While I found myself defending Avid’s new pricing scheme , I got to wondering about how people actually decide if something is worth its cost. From conversations I’ve had publicly and privately it is clear that logic has little bearing in most value decisions. Here’s an example:
You shop at Costco because the price is cheaper. You can buy a ton of frozen and canned foods and big bags of fruit less expensively than in the local grocery store. However… if they are large cans, do you end up throwing some away? Do you refrigerate the leftovers which then don’t taste as good on the next pass? Do some of the apples in that big bag begin to decompose before you get to them? Do you really get through all the frozen foods before freezer rot hits them? And how long did you wait in line at Costco vs. your local store? Time is money. And don’t forget the gas.
That’s a simplistic example of some of the additional factors that should go into determining value. Upon careful analysis it may turn out that shopping at the local grocery store makes better financial sense. This same logic needs to be applied to our world. When you look at the price of a computer, do you look at the time savings you may get with a faster processor? Adding up a few minutes each day in render and performance times starts to add up quickly when you realize it against your billing rate.
The new Avid products are claiming 6 or more streams of HD in real time. And that can be output without rendering. When you add up the amount of time saved in just that area alone, true value starts to become more apparent. Of course following this logic one could argue that an even more powerful hardware based system would be a better deal. Look at Quantel or Autodesk products for examples of how you can achieve even faster speeds. But then the question of conform rears it ugly head. If most of the effects created in your FCP or Avid offline don’t come across, then you have to spend time recreating them.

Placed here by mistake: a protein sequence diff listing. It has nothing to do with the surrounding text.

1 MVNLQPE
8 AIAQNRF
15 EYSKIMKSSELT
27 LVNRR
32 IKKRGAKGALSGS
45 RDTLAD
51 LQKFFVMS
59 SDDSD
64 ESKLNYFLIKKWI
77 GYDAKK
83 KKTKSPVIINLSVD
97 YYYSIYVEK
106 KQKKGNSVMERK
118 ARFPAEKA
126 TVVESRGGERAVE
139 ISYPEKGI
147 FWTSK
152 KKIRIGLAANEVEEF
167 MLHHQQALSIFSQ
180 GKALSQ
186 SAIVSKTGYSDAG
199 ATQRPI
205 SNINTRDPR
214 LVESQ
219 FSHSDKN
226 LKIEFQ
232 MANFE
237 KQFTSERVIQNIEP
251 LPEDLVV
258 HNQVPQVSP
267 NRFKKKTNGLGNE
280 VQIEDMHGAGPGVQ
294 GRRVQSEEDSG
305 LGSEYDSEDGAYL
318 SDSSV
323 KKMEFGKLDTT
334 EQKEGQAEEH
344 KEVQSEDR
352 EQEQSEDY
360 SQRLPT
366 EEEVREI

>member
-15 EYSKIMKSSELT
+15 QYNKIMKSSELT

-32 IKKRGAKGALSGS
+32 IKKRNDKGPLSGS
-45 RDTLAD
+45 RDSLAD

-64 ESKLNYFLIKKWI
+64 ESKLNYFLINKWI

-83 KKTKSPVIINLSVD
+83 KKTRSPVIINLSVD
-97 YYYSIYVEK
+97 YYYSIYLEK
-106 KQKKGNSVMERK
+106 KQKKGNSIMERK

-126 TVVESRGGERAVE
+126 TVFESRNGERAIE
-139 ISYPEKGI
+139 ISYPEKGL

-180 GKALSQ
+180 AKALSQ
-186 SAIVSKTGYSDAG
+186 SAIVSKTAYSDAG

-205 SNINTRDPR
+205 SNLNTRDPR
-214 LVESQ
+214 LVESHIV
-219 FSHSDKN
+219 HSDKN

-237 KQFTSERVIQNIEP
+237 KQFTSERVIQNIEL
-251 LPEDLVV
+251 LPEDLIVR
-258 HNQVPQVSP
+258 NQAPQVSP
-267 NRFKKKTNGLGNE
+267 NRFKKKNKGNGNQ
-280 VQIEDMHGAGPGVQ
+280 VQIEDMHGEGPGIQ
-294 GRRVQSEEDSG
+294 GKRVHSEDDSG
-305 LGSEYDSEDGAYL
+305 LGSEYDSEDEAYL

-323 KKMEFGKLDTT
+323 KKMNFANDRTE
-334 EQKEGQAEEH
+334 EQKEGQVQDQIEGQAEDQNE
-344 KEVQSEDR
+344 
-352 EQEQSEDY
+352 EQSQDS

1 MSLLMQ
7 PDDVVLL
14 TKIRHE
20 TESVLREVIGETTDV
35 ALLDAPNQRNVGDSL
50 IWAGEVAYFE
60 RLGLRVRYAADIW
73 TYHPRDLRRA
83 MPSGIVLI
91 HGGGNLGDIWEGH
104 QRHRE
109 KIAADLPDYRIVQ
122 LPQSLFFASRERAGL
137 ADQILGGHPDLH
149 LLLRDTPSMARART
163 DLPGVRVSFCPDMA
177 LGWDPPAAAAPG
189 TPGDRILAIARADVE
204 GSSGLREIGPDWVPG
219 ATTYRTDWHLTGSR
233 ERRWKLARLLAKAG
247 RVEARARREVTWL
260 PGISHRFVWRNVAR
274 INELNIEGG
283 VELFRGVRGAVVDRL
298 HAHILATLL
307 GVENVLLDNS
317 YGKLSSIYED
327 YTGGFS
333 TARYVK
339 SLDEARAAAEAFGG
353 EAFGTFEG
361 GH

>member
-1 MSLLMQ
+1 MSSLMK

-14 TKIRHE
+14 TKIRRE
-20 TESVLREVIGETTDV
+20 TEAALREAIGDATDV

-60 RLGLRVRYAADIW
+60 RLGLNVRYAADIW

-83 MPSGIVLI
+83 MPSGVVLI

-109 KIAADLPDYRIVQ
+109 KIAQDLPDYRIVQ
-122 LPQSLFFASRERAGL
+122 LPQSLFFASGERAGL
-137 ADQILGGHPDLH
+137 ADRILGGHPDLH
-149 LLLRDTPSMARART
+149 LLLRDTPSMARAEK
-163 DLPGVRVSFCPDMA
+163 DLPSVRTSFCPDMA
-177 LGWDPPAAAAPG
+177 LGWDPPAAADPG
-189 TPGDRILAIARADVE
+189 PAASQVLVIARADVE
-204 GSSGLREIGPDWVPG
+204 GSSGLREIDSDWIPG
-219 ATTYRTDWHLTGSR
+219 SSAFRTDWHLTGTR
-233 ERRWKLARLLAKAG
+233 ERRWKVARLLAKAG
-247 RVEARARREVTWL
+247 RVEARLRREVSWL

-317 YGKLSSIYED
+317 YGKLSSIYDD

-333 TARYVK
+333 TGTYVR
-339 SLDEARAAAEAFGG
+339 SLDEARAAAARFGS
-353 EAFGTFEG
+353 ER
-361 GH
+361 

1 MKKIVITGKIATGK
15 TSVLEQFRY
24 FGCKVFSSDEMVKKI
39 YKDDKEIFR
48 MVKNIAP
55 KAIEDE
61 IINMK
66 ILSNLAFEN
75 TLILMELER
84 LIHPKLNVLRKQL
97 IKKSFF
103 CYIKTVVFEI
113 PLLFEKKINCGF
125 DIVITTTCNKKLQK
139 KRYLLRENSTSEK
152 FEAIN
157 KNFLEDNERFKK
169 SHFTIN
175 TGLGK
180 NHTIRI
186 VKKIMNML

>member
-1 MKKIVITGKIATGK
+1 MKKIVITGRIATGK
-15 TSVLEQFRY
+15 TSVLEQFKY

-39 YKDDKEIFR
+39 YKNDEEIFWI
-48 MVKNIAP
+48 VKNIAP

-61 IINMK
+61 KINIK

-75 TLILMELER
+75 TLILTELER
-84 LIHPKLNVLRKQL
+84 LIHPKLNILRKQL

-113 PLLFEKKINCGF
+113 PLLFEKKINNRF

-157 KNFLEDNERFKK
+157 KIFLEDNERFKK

When I was trying to decide on our first purchase of a shared storage system, I was having a hard time justifying it. Most of the work we did was finishing work so having shared media wasn’t really necessary. We had Medea Fibre based drives and a fibre patchbay in our machine room, so if we really needed to move media, we would shut down both systems involved, swap the fibre patches, and then restart the computers (with our fingers crossed). Shared storage in our environment isn’t something you can easily charge for. Storage is expected to be included.
I finally sat down and took a good look at our workflows. I could calculate how long it took to shut down the systems and restart them. That was quantifiable. I was also able to get a rough number of times per week that occurred. I then multiplied that times the average rate of an editor. Suddenly I could actually see how I could make enough savings to justify purchasing a Terrablock system.
This is an example of how we need to try and see as many parameters as possible when making purchasing decisions. In the case of our shared storage, it had a benefit I didn’t predict. It opened us up to more offline jobs that we may have just avoided in the past.
So the next time someone says you should buy brand X because it’s cheaper, smile, tell them you’ll get back to them, and go run some numbers. 🙂